> > many (most?) systems have replaced it with something stronger such as
    > > SHA1. Maybe Apache .htaccess files?

    >
    > The algorithm with identifier 6 is a SHA-512 crypt algorithm with a
    > lengthy salt (IIRC up to 1024 bits) and 40,000 rounds of SHA-512. It's
    > the default algorithm on modern Linux machines and believed to be very
    > secure.
    >
    > The large salt makes a rainbow table attack impossible and the 40,000
    > rounds require a lot of CPU time, even on modern systems.


    But is that what crypt.crypt() does? I though it implemented the
    old-style triple-DES.
     
    Roy Smith, Mar 10, 2012
    #3
  4. Cosmia Luna

    Cosmia Luna Guest

    On Sunday, March 11, 2012 4:16:52 AM UTC+8, Christian Heimes wrote:
    > Am 10.03.2012 20:33, schrieb Cosmia Luna:
    > > I'm not searching for a full solution and only want to know how to use hashlib to create a equivalent string like

    >
    > If you chance your mind and choose to use a full solution, then I highly
    > recommend passlib [1]. It has an implementation of SHA-512 crypt as
    > indicated by the number 6 in the header of your string.
    >
    > By the way "$6$ds41p/9VMA.BHH0U" is *not* the salt. Just
    > "ds41p/9VMA.BHH0U" is the salt, 6 is a hash identifier.
    >
    > Christian
    >
    > [1] http://packages.python.org/passlib/


    PassLib works for me. What I want is passlib.context, I need it in consideration of forward compatibility.

    Thanks a lot.

    But I still want to know how it is implemented, I read passlib's source butI found he/she re-implemented hashlib, which I can't understand. Now I knows that the encoding is hash64 instead of base64, but I can't know that. PassLib is too difficult for me. Anyone knows the accurate process?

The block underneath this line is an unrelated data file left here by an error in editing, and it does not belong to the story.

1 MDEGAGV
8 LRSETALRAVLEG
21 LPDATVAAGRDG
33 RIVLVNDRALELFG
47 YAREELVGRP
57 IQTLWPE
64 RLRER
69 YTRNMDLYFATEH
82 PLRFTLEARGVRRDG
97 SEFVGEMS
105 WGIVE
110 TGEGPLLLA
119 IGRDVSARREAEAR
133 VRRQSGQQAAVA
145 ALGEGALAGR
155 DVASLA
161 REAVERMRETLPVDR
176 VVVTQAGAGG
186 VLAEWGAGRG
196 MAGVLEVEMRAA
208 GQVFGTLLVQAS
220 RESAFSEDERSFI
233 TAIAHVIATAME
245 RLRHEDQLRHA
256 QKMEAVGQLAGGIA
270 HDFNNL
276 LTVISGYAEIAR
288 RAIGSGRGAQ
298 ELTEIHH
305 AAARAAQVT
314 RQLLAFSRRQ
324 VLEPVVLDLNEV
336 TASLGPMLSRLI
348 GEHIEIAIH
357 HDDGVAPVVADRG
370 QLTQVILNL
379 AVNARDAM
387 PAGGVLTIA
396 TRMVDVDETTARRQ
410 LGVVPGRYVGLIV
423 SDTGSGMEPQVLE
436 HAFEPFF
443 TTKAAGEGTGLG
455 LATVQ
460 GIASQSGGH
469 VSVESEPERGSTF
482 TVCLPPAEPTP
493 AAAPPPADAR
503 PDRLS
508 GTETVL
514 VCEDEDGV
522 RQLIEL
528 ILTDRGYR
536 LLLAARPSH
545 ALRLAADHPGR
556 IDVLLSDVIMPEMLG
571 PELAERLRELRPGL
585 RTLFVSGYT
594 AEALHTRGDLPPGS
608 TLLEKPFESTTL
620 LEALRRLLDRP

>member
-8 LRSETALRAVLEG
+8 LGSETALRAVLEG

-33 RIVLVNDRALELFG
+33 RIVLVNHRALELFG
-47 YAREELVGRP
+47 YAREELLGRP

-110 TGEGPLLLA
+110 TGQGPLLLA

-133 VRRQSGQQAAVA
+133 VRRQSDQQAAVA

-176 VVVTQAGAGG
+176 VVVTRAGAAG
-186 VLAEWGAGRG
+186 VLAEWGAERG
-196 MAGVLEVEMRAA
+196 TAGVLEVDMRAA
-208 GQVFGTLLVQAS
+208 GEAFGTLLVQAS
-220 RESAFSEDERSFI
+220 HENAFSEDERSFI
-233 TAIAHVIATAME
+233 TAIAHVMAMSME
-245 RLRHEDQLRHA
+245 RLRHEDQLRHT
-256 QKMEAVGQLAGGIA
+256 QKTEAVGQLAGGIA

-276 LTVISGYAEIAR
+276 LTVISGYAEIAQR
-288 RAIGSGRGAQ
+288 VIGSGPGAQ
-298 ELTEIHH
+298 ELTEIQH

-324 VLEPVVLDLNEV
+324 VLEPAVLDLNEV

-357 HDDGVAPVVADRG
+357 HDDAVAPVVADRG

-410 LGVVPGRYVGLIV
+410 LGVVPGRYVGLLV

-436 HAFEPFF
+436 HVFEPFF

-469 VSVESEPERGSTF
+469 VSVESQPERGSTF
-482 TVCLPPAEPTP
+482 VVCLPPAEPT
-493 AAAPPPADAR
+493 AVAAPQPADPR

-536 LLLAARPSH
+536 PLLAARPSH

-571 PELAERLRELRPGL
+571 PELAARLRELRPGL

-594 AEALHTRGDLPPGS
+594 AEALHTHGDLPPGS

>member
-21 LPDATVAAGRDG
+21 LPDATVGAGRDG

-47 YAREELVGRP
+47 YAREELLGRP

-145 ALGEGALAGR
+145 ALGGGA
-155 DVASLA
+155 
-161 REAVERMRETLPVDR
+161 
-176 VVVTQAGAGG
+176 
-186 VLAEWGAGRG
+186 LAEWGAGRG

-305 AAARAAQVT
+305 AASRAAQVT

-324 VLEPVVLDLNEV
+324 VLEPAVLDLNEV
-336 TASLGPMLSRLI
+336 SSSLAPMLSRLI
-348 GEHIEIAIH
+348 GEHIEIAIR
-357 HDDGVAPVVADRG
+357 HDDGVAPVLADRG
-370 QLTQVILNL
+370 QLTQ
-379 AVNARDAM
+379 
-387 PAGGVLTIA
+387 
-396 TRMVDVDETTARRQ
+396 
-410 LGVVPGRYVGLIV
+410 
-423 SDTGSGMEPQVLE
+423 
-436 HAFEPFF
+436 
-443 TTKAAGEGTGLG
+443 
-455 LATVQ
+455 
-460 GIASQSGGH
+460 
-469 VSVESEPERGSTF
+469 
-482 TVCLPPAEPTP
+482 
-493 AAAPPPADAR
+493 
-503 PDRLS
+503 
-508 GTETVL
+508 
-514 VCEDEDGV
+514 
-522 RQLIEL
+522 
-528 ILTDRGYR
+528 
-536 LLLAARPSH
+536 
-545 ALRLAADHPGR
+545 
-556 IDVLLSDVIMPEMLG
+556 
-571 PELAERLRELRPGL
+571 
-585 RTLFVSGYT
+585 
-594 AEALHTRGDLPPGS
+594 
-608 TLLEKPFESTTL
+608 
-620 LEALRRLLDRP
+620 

Cosmia
     
    Cosmia Luna, Mar 11, 2012
    #4
  5. Cosmia Luna

    Cosmia Luna Guest

    On Sunday, March 11, 2012 4:16:52 AM UTC+8, Christian Heimes wrote:
    > Am 10.03.2012 20:33, schrieb Cosmia Luna:
    > > I'm not searching for a full solution and only want to know how to use hashlib to create a equivalent string like

    >
    > If you chance your mind and choose to use a full solution, then I highly
    > recommend passlib [1]. It has an implementation of SHA-512 crypt as
    > indicated by the number 6 in the header of your string.
    >
    > By the way "$6$ds41p/9VMA.BHH0U" is *not* the salt. Just
    > "ds41p/9VMA.BHH0U" is the salt, 6 is a hash identifier.
    >
    > Christian
    >
    > [1] http://packages.python.org/passlib/


    PassLib works for me. What I want is passlib.context, I need it in consideration of forward compatibility.

    Thanks a lot.

    But I still want to know how it is implemented, I read passlib's source butI found he/she re-implemented hashlib, which I can't understand. Now I knows that the encoding is hash64 instead of base64, but I can't know that. PassLib is too difficult for me. Anyone knows the accurate process?

    Cosmia
     
    Cosmia Luna, Mar 11, 2012
    #5